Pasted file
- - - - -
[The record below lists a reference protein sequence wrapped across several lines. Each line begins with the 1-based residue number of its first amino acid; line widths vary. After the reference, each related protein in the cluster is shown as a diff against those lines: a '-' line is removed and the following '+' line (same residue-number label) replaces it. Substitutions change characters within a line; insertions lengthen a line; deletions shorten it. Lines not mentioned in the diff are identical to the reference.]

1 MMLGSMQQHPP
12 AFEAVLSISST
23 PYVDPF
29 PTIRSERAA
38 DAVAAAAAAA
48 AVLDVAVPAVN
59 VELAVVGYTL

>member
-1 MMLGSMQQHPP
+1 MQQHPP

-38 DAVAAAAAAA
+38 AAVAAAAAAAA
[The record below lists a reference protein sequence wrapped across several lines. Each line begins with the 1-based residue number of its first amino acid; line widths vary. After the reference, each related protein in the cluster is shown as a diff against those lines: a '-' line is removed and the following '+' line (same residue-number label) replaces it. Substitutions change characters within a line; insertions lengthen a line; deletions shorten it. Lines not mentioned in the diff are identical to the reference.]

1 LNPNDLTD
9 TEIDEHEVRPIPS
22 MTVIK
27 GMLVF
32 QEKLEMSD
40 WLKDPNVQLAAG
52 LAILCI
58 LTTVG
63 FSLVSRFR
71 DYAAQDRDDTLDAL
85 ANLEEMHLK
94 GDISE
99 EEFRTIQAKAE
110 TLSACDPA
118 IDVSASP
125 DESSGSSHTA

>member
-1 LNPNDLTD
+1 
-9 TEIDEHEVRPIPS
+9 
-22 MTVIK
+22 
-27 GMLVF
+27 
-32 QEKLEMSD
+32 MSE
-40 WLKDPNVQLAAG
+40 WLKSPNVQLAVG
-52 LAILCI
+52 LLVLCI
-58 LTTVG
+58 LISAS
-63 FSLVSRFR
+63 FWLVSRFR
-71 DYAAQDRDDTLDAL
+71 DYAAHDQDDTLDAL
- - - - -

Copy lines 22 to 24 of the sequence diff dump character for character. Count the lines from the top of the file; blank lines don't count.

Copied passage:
58 LTTVG
63 FSLVSRFR
71 DYAAQDRDDTLDAL